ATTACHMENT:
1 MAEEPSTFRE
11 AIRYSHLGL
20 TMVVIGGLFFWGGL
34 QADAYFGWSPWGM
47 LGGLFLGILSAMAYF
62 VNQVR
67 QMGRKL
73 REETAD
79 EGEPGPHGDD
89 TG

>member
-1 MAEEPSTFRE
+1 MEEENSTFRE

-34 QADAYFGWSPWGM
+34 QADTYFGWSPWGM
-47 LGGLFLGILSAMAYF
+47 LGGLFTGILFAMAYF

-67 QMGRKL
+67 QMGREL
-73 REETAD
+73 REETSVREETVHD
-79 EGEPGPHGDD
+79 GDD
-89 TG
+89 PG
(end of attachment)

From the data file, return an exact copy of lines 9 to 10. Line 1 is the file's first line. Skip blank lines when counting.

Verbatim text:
79 EGEPGPHGDD
89 TG